Whether it’s acing their Spanish test, taking the shot on goal that wins the game or nailing Mozart’s Flute Concerto #1, you want your children to try to do their best. That’s normal. “Setting high standards for oneself is part of positive development in children,” said Srinivas Dannaram, MD, a psychiatrist with Banner Thunderbird Medical Center in Glendale, AZ.
But sometimes, some children cross the line into perfectionism. They don’t just set high standards for themselves. They obsess, and their focus on achievement becomes stressful and makes it hard for them to function. They seek praise for their achievements. Unchecked, their perfectionism can spread into different aspects of their lives—a perfectionist student could see those traits spilling over into athletics and other extracurricular activities, for example.
The difference between high standards and perfectionism
High standards are realistic. “They are based on a child’s abilities and backed by their previous levels of achievements,” Dr. Dannaram said. They vary, based on what a child has done in the past. Not meeting high standards is frustrating, but not devastating.
For example, a B student might aim for an A on their next test. If they get a B, they might be disappointed, but they can reflect on why they didn’t achieve their goal. “They accept the result without letting it affect day-to-day aspects of their life,” Dr. Dannaram said.
Children with perfectionist tendencies set high, unrealistic goals that aren’t in line with their abilities. They set themselves up for failure, and when they don’t get the outcome they want, they are so distressed they can’t think about why they couldn’t reach their goal or look for ways to improve. They are preoccupied with goals and results. They struggle to live in the moment. They may hide their emotions. They can develop mental health issues such as:
Is your child at risk for perfectionism?
Like most behavioral issues, there’s a combination of nature and nurture that can lead to perfectionism. Some studies point to a genetic predisposition, and parents of children with high-functioning autism, Asperger’s syndrome, or pervasive developmental disorder should watch for signs of perfectionism or obsessive behavior—it’s more common in children with these conditions.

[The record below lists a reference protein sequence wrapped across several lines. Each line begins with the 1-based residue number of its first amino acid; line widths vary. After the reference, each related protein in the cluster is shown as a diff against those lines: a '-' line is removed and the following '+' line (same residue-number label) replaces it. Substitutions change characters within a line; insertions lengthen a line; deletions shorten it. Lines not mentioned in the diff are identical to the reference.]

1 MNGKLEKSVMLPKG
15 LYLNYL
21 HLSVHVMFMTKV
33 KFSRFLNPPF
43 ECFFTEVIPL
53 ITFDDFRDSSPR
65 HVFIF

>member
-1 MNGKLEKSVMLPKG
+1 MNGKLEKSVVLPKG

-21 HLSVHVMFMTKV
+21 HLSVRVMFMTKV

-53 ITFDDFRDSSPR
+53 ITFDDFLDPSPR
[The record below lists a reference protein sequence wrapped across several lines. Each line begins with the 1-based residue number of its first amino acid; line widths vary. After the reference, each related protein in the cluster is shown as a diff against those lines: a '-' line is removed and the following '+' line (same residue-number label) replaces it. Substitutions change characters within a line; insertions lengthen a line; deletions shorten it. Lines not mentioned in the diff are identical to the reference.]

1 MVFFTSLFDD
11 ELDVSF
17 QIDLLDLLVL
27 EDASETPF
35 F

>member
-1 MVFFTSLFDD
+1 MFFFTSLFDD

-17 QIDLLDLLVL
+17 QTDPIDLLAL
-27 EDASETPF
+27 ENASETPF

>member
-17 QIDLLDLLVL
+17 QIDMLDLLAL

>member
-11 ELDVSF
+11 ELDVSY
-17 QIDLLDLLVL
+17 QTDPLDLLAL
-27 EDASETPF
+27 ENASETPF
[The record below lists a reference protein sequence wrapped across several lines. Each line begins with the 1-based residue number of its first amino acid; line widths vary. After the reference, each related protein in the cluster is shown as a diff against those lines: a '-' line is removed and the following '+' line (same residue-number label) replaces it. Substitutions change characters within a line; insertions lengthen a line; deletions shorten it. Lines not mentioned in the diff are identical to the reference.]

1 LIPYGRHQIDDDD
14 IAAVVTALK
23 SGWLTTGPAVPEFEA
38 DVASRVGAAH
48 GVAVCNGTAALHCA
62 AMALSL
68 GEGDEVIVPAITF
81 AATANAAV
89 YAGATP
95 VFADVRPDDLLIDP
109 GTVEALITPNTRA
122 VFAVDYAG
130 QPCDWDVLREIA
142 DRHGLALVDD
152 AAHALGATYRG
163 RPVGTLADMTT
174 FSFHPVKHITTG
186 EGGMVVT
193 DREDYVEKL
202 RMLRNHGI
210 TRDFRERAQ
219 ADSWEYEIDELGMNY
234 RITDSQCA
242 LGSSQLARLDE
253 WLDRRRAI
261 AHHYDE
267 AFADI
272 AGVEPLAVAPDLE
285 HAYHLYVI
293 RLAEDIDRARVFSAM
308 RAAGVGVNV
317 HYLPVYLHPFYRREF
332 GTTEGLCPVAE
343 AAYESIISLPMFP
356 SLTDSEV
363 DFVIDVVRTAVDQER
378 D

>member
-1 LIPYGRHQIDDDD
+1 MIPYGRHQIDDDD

But social and environmental factors play a role too. For example, parents who have perfectionist tendencies can create an environment that fosters perfectionism in children.
“Parents who have insight into their own problems associated with perfectionism can mindfully create an environment that can steer kids away from developing perfectionism traits,” Dr. Dannaram said.
Here are some strategies you can try:
- Encourage your child to explore their natural talents with a goal of helping them build healthy self-esteem
- Teach them about the process of learning
- Help them set realistic goals
- Emphasize a focus on efforts, with less emphasis on outcomes
- Guide them through the process of identifying ways to improve
- Support them and emphasize their hard work, not the outcome, when they get a bad grade or lose a game—this is a time when they are vulnerable to self-criticism
- Monitor your own expectations
- Share your own stories of failure
- Be patient and repeat these strategies—perfectionism won’t disappear overnight
When to seek professional help for perfectionism
Most of the time, parents can help their children effectively deal with their perfectionist tendencies. But some children could benefit from expert help. Talk to an expert if your child:
- Avoids family and social interactions so they can achieve their own goals
- Has repeated insomnia, restlessness, irritability, isolation, or sad mood
- Cannot enjoy day-to-day activities
- Develops obsessive-compulsive symptoms
- Fixates on eating patterns or body weight and appearance
The bottom line
Children who have perfectionist tendencies are prone to a host of mental health issues. But parents can help them develop a healthy focus on high standards. And for children who are struggling, expert care can help. For a referral to a mental health professional who focuses on children and teenagers, visit bannerhealth.com.
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